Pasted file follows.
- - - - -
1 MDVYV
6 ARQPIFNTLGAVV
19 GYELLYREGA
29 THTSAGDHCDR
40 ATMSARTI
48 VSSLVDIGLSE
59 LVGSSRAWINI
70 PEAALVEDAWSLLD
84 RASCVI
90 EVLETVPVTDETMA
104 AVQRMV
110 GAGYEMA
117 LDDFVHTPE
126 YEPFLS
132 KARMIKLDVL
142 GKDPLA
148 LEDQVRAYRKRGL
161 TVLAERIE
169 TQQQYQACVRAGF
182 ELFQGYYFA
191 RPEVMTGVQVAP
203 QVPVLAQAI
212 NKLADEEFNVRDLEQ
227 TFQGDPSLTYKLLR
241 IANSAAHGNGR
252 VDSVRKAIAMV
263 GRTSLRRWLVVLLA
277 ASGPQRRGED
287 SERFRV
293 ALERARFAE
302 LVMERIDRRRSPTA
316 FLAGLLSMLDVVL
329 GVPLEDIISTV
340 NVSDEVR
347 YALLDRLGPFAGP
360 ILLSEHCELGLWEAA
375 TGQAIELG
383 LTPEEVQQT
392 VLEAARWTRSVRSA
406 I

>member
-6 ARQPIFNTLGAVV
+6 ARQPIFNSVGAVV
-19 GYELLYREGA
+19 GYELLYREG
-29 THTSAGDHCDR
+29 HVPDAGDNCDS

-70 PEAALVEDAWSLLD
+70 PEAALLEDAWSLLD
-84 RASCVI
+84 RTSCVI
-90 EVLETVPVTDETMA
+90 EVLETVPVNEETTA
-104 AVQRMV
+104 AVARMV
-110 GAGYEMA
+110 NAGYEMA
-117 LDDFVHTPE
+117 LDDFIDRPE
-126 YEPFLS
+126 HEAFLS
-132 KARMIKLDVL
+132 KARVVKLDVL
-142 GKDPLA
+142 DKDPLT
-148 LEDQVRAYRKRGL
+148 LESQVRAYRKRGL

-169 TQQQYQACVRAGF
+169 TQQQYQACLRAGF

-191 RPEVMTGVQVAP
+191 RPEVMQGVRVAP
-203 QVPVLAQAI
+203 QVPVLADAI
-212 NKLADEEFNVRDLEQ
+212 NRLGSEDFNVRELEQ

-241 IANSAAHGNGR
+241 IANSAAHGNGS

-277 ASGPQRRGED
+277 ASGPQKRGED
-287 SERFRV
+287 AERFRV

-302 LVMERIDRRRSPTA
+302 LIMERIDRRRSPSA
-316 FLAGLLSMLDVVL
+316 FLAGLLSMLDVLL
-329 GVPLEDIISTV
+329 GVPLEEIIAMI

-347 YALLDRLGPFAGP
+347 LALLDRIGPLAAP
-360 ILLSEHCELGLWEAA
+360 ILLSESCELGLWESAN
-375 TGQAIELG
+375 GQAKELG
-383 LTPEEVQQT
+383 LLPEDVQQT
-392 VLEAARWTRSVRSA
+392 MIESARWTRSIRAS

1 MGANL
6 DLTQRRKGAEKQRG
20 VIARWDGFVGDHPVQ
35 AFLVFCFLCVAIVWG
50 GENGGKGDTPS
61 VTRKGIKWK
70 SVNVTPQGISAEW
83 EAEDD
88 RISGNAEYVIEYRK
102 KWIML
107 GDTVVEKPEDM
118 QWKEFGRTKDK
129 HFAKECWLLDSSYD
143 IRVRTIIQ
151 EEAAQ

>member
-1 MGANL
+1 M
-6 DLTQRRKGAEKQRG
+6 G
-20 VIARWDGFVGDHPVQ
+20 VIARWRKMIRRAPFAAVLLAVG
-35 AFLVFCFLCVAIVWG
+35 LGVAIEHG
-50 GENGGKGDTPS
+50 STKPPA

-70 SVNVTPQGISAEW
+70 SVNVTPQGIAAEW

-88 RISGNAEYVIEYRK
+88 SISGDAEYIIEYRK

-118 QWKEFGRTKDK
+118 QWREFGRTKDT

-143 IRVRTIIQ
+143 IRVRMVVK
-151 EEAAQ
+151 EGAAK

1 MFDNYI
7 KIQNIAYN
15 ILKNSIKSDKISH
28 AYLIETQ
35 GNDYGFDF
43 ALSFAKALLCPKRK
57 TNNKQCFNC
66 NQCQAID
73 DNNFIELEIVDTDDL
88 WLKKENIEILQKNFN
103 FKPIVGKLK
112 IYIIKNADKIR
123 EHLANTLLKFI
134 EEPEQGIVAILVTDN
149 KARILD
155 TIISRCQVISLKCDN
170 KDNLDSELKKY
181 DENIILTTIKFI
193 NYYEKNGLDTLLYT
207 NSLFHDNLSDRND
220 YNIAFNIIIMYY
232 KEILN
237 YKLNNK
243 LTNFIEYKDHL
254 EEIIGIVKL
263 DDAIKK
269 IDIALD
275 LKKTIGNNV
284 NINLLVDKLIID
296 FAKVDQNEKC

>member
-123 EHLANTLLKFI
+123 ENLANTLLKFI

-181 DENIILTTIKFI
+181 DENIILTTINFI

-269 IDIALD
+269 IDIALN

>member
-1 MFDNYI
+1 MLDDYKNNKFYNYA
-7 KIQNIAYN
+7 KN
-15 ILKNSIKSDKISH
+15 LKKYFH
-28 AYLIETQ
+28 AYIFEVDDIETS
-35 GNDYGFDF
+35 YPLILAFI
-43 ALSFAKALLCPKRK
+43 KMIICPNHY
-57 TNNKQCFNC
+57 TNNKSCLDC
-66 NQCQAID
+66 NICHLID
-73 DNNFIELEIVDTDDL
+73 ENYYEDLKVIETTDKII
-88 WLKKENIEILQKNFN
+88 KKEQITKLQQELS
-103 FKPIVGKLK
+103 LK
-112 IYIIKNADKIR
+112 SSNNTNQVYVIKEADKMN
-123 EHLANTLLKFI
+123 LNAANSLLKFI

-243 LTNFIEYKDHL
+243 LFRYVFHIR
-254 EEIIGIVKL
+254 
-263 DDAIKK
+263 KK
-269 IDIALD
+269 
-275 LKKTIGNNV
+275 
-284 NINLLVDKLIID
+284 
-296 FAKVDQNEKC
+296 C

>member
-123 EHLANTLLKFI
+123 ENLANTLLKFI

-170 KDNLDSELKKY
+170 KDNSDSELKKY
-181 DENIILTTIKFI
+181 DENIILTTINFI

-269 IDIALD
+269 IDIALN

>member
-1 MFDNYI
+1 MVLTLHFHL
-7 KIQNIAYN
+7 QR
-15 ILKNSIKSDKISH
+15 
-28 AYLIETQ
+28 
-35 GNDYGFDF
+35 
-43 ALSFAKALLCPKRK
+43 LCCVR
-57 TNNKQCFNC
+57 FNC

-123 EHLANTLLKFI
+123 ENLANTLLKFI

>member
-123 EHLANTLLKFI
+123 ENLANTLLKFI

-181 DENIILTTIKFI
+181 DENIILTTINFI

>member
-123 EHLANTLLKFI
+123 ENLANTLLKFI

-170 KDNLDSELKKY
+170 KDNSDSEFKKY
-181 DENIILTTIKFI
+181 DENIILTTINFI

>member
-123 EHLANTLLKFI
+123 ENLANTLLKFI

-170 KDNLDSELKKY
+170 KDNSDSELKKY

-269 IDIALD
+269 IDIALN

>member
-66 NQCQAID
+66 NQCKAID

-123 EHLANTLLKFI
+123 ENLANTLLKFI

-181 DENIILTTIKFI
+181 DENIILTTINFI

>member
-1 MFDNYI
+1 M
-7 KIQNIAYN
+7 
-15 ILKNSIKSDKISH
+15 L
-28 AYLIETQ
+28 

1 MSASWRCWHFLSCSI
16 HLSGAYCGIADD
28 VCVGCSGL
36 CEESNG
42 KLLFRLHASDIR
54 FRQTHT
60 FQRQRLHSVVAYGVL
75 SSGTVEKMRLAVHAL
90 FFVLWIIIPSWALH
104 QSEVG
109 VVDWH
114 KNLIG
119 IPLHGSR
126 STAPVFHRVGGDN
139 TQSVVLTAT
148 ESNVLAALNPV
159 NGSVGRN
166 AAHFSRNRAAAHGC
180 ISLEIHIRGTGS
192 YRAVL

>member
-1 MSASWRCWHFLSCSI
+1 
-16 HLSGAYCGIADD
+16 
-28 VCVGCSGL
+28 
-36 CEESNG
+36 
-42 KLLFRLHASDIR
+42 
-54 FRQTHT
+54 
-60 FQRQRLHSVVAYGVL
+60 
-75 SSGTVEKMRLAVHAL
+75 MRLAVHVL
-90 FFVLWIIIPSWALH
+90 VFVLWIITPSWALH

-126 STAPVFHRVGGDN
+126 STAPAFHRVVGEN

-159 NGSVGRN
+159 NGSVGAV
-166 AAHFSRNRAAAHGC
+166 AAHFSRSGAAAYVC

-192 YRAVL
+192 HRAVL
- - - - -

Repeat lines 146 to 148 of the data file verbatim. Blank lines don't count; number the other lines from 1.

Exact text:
123 EHLANTLLKFI
134 EEPEQGIVAILVTDN
149 KARILD